Marsh ready to bowl with new ball

“Yes, I’ve done it in the past, not for Australia, but I’ve taken the new ball for Western Australia and for Australia in white-ball cricket, so I’m certainly comfortable with that,” said Marsh, who opened the bowling against India A in the absence of two of Australia’s key pacers.

Mitchell Marsh makes an unsucessful appeal during the Australians’ tour game against India A at the Brabourne Stadium on Saturday.   -  Photo: AFP

Mitchell Marsh is expected to be a vital cog in Australia’s first-choice XI during the forthcoming Test series in India considering his expertise with the reverse-swing and the ability to bat with the tail. The all-rounder has now thrown his hat in the ring for the new-ball bowler’s slot, should Australia opt to go into a Test with three spinners.

“Yes, I’ve done it in the past, not for Australia, but I’ve taken the new ball for Western Australia and for Australia in white-ball cricket, so I’m certainly comfortable with that,” said Marsh, who opened the bowling against India A in the absence of two of Australia’s key pacers. “I practice with the new ball every now and then, so if that opportunity arises, I’ll be ready.”

The likelihood of Marsh being asked to open the bowling would arise only if Australia are handed a rank turner by any of the Indian curators. The strip for the warm-up game at the Brabourne Stadium has a tinge of grass, which is unlikely to be on offer during the series. Marsh admitted the Australians realised that.

“I would imagine the Test wicket would be nothing like that wicket, but we’ll wait and see. We spoke to the umpires and they said all first-class games here, it nibbles around a bit for half and hour and then it flattens down,” he said. “That’s exactly what happened. I thought there was a little bit of turn for our spinners, which is nice.”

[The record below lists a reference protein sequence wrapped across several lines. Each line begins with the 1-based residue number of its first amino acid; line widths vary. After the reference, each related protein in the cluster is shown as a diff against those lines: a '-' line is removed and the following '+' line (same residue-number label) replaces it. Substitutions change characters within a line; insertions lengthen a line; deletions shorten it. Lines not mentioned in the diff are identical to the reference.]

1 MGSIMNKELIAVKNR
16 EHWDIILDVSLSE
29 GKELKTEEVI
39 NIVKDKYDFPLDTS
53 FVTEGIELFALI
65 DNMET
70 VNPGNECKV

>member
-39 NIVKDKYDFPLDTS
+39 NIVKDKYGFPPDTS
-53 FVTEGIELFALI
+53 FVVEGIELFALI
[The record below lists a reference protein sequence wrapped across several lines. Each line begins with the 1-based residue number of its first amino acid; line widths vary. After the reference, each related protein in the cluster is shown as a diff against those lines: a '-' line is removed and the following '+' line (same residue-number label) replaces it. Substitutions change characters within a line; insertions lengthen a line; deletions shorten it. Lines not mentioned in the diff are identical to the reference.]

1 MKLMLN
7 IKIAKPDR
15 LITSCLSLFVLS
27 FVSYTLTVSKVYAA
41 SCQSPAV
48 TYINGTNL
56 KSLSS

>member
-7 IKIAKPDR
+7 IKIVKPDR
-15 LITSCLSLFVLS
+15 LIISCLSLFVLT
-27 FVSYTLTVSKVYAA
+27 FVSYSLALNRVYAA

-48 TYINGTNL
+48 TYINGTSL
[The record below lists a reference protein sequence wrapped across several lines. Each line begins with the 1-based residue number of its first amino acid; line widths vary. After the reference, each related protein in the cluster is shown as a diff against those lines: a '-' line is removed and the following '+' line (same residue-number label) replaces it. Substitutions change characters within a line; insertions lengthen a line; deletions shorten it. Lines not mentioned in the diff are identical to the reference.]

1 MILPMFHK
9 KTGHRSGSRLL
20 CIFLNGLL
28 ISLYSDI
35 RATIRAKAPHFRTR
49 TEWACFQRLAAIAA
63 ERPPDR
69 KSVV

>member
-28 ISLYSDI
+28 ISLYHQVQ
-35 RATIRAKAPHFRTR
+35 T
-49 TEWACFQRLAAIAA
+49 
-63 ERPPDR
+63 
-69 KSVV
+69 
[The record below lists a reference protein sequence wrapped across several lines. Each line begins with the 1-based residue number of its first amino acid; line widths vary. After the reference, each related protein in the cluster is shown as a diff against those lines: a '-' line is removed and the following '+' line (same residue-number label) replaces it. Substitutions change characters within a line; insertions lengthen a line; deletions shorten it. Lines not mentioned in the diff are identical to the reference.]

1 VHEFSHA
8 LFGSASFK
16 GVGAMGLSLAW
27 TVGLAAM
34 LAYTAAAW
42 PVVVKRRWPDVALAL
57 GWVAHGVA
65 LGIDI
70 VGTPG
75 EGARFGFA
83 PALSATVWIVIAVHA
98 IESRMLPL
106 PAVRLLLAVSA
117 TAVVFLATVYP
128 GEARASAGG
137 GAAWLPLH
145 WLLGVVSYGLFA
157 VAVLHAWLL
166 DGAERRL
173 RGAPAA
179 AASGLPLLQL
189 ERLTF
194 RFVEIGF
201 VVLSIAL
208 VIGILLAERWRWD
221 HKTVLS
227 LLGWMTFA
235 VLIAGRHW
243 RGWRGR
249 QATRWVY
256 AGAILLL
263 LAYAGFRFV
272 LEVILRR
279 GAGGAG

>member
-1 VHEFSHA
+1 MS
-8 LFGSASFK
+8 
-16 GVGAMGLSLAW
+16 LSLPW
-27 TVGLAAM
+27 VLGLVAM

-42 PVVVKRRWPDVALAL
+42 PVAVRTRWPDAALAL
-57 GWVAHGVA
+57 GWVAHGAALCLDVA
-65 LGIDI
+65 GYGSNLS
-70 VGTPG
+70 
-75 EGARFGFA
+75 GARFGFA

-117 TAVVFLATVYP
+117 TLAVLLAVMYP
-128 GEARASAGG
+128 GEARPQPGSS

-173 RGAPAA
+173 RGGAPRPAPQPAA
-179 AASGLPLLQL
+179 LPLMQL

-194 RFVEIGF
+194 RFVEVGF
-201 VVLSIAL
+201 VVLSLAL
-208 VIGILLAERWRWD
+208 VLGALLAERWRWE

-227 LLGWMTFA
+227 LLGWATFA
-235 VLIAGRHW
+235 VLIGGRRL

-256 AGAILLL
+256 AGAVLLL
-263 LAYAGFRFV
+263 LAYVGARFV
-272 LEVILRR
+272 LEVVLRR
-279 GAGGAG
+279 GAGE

Iyer rates Aussie spinners higher than Bangladesh’s

Shreyas Iyer is on a roll. The Mumbai batsman followed up on his scintillating hundred in a tour game against Bangladesh earlier this month, with an unbeaten 85 against the Australians. The stylish batsman rated Nathan Lyon and Stephen O’Keefe higher than the Bangladesh spinners he faced in Hyderabad.

“I think they (Australians) are way better than them. For Bangladesh, I could predict what ball they could bowl. And here, there’s also a bit of sledging that keeps happening (from) behind and that also keeps playing on your mind,” he said.

When asked to elaborate on the quality of Australian spinners, Iyer said: “I think they are really good, especially Lyon because he was bowling a little faster through the air and it was really amazing playing international players for the first time. In domestic, they (spinners) give a bit of flight. Over here, I was barely getting any flighted delivery. I had to step out and convert them into big shots.”